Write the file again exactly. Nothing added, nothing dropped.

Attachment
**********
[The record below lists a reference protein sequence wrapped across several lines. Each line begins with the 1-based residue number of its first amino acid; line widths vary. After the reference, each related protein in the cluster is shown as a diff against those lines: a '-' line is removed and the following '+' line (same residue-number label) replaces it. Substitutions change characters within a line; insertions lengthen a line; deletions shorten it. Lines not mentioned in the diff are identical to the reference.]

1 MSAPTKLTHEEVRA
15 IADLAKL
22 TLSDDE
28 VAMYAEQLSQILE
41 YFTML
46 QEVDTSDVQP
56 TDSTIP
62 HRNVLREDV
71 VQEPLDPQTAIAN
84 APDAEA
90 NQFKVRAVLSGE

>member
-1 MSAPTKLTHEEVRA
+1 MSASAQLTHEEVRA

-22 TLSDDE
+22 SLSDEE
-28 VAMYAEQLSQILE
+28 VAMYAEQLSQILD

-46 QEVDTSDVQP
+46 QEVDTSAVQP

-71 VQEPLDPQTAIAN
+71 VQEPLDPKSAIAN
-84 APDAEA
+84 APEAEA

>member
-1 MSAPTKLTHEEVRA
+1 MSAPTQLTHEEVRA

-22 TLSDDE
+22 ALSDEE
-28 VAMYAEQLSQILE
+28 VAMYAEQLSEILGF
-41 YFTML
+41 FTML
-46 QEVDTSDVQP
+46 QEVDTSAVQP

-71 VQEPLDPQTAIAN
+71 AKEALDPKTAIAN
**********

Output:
[The record below lists a reference protein sequence wrapped across several lines. Each line begins with the 1-based residue number of its first amino acid; line widths vary. After the reference, each related protein in the cluster is shown as a diff against those lines: a '-' line is removed and the following '+' line (same residue-number label) replaces it. Substitutions change characters within a line; insertions lengthen a line; deletions shorten it. Lines not mentioned in the diff are identical to the reference.]

1 MSAPTKLTHEEVRA
15 IADLAKL
22 TLSDDE
28 VAMYAEQLSQILE
41 YFTML
46 QEVDTSDVQP
56 TDSTIP
62 HRNVLREDV
71 VQEPLDPQTAIAN
84 APDAEA
90 NQFKVRAVLSGE

>member
-1 MSAPTKLTHEEVRA
+1 MSASAQLTHEEVRA

-22 TLSDDE
+22 SLSDEE
-28 VAMYAEQLSQILE
+28 VAMYAEQLSQILD

-46 QEVDTSDVQP
+46 QEVDTSAVQP

-71 VQEPLDPQTAIAN
+71 VQEPLDPKSAIAN
-84 APDAEA
+84 APEAEA

>member
-1 MSAPTKLTHEEVRA
+1 MSAPTQLTHEEVRA

-22 TLSDDE
+22 ALSDEE
-28 VAMYAEQLSQILE
+28 VAMYAEQLSEILGF
-41 YFTML
+41 FTML
-46 QEVDTSDVQP
+46 QEVDTSAVQP

-71 VQEPLDPQTAIAN
+71 AKEALDPKTAIAN